The advantages coming from the modern technology which make possible the achivment of good results underline the need of attention that must be paid in every detail exspecially if you wish to have success. Today more than ever before.
Never think to adjust the job you did in the post production session as often do learners while filming. It's important to do a good job from the very beginning. If it is true that there will always be a chance of improving while editing, an unperfect picture can became an accettable one but never a masterpiece.
Do this exercise : prepare a small shooting session and pretend to have a beautiful 16mm camera. instead of your digital video camera and to have a limited number of minutes of film. Get out and start shooting following your scheduled work, without exceeding in time. Never check on what you shoot while you're on the set.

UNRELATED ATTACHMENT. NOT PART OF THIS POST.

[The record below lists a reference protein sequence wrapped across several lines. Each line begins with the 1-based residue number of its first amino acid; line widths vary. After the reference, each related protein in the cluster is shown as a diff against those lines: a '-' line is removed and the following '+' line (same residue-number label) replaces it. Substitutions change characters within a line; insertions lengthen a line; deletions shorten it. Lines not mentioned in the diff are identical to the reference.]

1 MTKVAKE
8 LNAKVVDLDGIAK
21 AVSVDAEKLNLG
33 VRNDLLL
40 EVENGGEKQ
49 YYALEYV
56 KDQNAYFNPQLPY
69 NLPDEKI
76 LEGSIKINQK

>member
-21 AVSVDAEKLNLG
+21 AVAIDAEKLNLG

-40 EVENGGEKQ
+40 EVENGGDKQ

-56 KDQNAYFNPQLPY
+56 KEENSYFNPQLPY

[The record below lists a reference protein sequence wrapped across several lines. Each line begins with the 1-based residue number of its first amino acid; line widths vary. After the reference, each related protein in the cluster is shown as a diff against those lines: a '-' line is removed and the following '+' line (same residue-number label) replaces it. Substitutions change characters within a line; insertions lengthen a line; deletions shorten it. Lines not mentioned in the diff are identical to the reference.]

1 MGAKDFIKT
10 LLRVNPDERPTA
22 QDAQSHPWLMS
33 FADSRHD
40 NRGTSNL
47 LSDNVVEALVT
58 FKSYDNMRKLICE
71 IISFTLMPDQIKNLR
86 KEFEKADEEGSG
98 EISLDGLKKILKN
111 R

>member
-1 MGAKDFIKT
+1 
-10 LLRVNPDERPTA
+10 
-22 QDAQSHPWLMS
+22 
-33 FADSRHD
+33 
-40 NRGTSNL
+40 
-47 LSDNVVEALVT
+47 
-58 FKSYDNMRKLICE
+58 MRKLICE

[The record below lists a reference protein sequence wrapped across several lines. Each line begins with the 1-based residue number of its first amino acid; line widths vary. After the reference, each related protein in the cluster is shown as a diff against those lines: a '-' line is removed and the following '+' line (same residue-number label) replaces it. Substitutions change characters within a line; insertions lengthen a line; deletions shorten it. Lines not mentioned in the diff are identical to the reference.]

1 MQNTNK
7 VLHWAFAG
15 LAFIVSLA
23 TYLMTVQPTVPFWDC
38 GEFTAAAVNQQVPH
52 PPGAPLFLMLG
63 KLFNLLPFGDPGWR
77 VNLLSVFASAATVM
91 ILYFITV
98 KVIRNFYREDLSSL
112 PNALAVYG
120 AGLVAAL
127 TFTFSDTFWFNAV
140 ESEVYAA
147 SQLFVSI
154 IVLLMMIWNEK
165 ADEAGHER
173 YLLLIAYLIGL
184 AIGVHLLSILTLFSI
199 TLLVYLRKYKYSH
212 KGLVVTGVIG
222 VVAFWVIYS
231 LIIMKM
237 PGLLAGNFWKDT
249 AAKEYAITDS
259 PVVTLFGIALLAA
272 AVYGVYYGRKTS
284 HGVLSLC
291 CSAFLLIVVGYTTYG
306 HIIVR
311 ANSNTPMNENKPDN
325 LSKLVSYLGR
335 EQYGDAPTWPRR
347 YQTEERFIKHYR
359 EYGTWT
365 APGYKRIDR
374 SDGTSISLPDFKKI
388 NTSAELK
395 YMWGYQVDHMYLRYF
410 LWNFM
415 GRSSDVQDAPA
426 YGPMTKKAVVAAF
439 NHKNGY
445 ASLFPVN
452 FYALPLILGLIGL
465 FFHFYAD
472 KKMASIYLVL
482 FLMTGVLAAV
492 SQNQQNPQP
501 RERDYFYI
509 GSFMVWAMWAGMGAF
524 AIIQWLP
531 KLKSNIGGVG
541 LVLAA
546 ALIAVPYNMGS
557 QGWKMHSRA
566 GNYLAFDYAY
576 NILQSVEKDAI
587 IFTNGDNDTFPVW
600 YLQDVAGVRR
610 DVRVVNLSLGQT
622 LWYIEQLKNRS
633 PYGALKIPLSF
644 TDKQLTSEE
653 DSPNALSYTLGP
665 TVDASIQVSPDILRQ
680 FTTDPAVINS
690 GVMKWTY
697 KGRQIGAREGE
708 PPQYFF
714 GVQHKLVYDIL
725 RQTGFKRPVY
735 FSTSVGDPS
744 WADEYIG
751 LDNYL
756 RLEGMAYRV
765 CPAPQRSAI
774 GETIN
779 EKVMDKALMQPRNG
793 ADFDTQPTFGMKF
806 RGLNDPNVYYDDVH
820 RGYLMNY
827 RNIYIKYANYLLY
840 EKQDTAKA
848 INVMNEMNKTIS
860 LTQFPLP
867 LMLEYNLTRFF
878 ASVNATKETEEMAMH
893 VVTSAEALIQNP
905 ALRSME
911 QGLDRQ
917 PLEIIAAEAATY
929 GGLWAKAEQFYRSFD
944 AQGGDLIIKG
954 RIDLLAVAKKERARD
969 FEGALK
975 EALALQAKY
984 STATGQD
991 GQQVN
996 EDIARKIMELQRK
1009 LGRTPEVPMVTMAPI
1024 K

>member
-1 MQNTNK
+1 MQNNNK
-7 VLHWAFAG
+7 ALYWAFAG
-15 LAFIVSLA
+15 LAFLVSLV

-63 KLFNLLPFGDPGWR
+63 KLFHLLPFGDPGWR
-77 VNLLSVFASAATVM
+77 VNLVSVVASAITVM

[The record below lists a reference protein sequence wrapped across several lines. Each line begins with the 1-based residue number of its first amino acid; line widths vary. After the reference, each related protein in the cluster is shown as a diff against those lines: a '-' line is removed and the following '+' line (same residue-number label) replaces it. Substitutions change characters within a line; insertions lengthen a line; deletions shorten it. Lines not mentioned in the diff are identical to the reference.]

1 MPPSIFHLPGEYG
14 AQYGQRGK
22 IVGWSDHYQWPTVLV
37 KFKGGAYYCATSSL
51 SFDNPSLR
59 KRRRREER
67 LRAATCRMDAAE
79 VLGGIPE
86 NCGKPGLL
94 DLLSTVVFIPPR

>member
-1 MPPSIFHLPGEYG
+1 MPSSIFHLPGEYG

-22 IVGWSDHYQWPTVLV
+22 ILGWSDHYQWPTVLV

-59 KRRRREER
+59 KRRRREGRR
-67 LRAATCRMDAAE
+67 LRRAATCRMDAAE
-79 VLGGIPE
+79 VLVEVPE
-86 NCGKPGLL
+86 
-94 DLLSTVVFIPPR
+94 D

At the end of the shooting session go to your computer and look at the pictures you took. Judge yourself and have a great time!
The skill of catching what you want without repeating the sequence 100 times , brings another important advantage that will be useful if you wish to be a filmmaker : the ability to create the scenes you want without producig a large amount of footage.
If the possibility to choose between different options represents a positive aspect, especially for directors and editors, being forced to watch hours and hours of useless material is something that irritates and that makes you lose precious working days.
In the world of professional video, time is money!
Coming back from one of my trips to the Galapagos Islands I spent a full day in Quito, capital of Ecuador, waiting for my next day flight to Europe.
As usual I killed time strolling among the stands and pedlars in the open-air market with the idea of spending the last few dollars still left in my pockets and taking some pictures of interesting situations and fascinating faces.